The Importance of Clear Water
The Value of Clean Water
Clean water is a precious resource. During community survey efforts from across west-central Wisconsin, area residents have consistently identified groundwater and surface water as the top local resources deserving of the highest levels of protection.
Residents, businesses, and communities of the Eau Claire River Watershed rely upon our surface waters for agriculture, industry, utilities, flood control, fire protection, outdoor recreation, tourism, aesthetic beauty, and wildlife habitat. And, as discussed previously, our surface waters are inexorably linked with our groundwater and drinking water systems. A healthy water cycle is critical to life and our ecosystem.
So, what is the real cost of pollutant loading, erosion, and the loss of clean water on our streams, rivers, and lakes? To date, no such studies have been performed for the Eau Claire River Watershed, making it difficult to quantify such impacts. We know that degraded water quality (e.g., algae blooms, poor fishing, aesthetics) can make our surface waters unappealing for homeowners and for recreation. Blue-Green Algae and E. Coli have the potential to cause serious illness or even death.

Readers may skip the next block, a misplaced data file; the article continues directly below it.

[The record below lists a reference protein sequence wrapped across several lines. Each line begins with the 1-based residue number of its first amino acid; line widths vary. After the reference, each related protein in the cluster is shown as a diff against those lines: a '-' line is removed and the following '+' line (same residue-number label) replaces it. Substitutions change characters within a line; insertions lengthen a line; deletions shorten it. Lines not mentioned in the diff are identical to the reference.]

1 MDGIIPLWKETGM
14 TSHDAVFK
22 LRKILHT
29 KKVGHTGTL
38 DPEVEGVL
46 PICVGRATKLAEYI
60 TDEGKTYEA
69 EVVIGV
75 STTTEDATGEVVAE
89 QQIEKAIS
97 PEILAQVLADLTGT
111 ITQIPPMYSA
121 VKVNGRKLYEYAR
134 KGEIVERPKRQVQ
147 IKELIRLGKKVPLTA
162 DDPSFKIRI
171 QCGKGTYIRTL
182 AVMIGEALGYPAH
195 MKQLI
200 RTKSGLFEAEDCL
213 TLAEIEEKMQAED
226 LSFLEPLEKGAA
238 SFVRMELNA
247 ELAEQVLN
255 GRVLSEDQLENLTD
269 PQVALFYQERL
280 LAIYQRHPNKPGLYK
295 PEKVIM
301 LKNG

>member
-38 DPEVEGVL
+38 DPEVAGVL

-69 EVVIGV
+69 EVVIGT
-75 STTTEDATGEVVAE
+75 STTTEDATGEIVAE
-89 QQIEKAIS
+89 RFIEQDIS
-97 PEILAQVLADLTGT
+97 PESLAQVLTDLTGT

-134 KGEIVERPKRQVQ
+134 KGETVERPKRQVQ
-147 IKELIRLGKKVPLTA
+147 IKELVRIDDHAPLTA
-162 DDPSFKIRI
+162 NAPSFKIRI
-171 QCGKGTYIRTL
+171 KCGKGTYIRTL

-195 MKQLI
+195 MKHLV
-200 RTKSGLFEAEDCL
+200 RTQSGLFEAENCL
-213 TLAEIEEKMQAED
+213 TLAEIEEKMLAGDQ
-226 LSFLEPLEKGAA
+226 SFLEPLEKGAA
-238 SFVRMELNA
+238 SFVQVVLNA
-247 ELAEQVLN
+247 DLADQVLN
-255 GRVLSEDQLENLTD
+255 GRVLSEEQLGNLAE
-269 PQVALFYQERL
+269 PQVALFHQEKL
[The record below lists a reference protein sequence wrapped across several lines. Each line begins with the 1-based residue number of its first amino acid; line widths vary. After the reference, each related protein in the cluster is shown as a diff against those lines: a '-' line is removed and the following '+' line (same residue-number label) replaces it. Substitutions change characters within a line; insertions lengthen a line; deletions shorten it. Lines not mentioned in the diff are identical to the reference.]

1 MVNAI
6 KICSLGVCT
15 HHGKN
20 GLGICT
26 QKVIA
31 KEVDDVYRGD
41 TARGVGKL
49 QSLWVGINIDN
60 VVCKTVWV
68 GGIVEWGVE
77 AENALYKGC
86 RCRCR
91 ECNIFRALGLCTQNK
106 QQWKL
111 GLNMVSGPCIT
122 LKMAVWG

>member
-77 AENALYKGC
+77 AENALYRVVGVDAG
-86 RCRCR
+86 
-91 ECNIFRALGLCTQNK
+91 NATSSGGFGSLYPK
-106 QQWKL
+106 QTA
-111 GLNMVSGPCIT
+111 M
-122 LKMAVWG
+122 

Some of the real costs of erosion and poor water quality include...
Increased Runoff, Pollutant Loading and Lower Agricultural Yields - Healthy soils means healthy waters. Land management practices that contribute to soil health improves the infiltration of precipitation and reduces run-off, thereby keeping the top soil in place, decreasing pollutant loading and increasing agricultural yields over the long term.
Lower Property Values (and Tax Base) - Our lakes and larger rivers, in particular, are popular for residential development. But, a shoreland property has less value to potential homebuyers if algae blooms (or other pollutants) prevent fishing and swimming during a large part of the summer or if sediment loading is limiting where you can boat.
Decreased Tourism - Tourism and spending by seasonal homeowners are a significant part of the economy within the watershed. Tourists are attracted by clean water for fishing, paddlesports, boating, swimming/tubing, and aesthetic beauty. This is reflected by the fact that the most of the county parks within the watershed are located along the rivers and lakes.
Taxpayer and Opportunity Costs - As a society, we are spending millions each year in “clean-up costs” due to pollutant loading. These costs range from education, monitoring, and enforcement to algae removal, aeration systems, and dredging. Greater emphasis is needed to address the root causes of water quality pollution.